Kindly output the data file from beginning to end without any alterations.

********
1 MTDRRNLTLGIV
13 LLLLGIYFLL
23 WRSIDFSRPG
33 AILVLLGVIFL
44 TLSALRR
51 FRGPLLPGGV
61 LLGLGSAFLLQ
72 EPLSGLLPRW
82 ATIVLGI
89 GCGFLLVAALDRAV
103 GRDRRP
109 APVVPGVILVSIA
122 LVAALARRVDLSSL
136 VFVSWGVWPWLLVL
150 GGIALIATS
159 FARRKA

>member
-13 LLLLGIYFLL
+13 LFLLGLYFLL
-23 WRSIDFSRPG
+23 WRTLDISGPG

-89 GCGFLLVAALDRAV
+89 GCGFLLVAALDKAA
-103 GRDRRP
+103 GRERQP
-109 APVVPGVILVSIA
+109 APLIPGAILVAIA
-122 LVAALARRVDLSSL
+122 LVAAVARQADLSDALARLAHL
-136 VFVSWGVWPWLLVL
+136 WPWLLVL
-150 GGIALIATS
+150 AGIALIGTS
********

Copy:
1 MTDRRNLTLGIV
13 LLLLGIYFLL
23 WRSIDFSRPG
33 AILVLLGVIFL
44 TLSALRR
51 FRGPLLPGGV
61 LLGLGSAFLLQ
72 EPLSGLLPRW
82 ATIVLGI
89 GCGFLLVAALDRAV
103 GRDRRP
109 APVVPGVILVSIA
122 LVAALARRVDLSSL
136 VFVSWGVWPWLLVL
150 GGIALIATS
159 FARRKA

>member
-13 LLLLGIYFLL
+13 LFLLGLYFLL
-23 WRSIDFSRPG
+23 WRTLDISGPG

-89 GCGFLLVAALDRAV
+89 GCGFLLVAALDKAA
-103 GRDRRP
+103 GRERQP
-109 APVVPGVILVSIA
+109 APLIPGAILVAIA
-122 LVAALARRVDLSSL
+122 LVAAVARQADLSDALARLAHL
-136 VFVSWGVWPWLLVL
+136 WPWLLVL
-150 GGIALIATS
+150 AGIALIGTS